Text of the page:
Saturday, May 11, 2013
Illustrated Author Talk & Signing
A History of Spiritualism and the Occult in Salem: The Rise of Witch City by Maggi Smith-Dalton
When: Wednesday, 5/29/13 7 pm Free, Open to the Public
Where: Artemisia Botanicals
3 Hawthorne Blvd Salem, Massachusetts 01970
SALEM, Mass.–Did you ever wonder how it happened?
For centuries, Salem hid its shame … no one dared speak of its terrible legacy. Witches were spoken of, if at all, with "bated breath"; family documents had mysteriously gone missing, and descendants of both accused and accusers evidenced a kind of amnesia about the past.
Present day Salem, by contrast, openly celebrates its acceptance of pagans, witches, and alternative spiritual paths.
The story told by Maggi Smith-Dalton in "A History of Spiritualism and the Occult in Salem: The Rise of Witch City," newly published by The History Press, will help you understand the changes.
Smith-Dalton will give an illustrated book talk and signing on Wednesday, May 29, 2013 at 7 pm at Artemisia Botanicals, 3 Hawthorne Blvd Salem, Massachusetts 01970 (978)745-0065 (the store is close to the Hawthorne Hotel).
Spiritualism was an important element in 19th-century culture, in America and indeed worldwide. Salem provided fertile ground for the growth of this and other religions, yet, because of its link to witchcraft in the infamous trials of 1692 -- a serious and persistent black mark on the town's reputation -- struggled with anything which might give more fuel to the fire of being linked to occult practices.
Smith-Dalton's book examines this struggle and the elements that went into the gradual evolution of Salem towards what we would recognize as the Salem of today. The popularity of Spiritualism and renewed interest in the occult blossomed out of an attempt to find an intellectual and emotional balance between science and religion. Smith-Dalton's book explores the influence of the historical memory of the Salem witch trials on the development of alternative religions in 19th century New England culture.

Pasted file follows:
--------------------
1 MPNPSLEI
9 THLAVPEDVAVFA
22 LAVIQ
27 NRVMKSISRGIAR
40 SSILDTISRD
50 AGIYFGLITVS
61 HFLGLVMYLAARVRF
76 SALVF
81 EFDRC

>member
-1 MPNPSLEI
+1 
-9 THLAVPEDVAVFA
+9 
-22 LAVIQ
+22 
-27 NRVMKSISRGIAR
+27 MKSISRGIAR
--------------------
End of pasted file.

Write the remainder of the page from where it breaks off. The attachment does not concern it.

It also tells a larger story about the way alternative religions such as Spiritualism grew in 19th century America, using Salem, a town that prided itself on its arts, culture, professional class, and love of science, as the connecting thread. In her second book for The History Press, historian Maggi Smith-Dalton delves into Salem’s exotic history, unraveling the beginnings of Spiritualism and the rise of The Witch City.
About the author:
Maggi Smith-Dalton began her singing career in cabarets and nightclubs and has maintained a parallel career as a historian most of her life. With her husband, Jim, she tours nationwide as a concert artist. They are specialists in "19th- & Early 20th-Century Music, History, and Culture From Parlor and Stage" on period & period-appropriate instruments, performed in historically-informed style.
Maggi is also a prizewinning short story writer and has a long history of writing feature articles and columns for magazines and newspapers. Most recently, she wrote a weekly history column for the Boston Globe (boston.com) (2010-12), and continues to freelance for print and online publications.
Maggi holds a master's degree in American Studies, and her current scholarly work focuses on historic civic rituals that incorporate music as a primary element, a subject on which she has presented domestically and abroad.
Maggi is president of the Institute for Music, History and Cultural Traditions, which runs two public programs: the American History and Music Project and the Salem History Society. In 2010, she was elected to the council of the New England American Studies Association.
"A History of Spiritualism" is her second book with The History Press; "Stories and Shadows from Salem's Past" was published in 2010. For more information: http://singingstring.org/JM/The_Store_%28Recordings,_Books,_Media%29.html
A History of Spiritualism and the Occult in Salem: The Rise of Witch City
Copyright © 2012 by Maggi Smith-Dalton
Published by The History Press Charleston, SC 29403 www.historypress.net
Posted by Maggi Smith-Dalton at 6:03 PM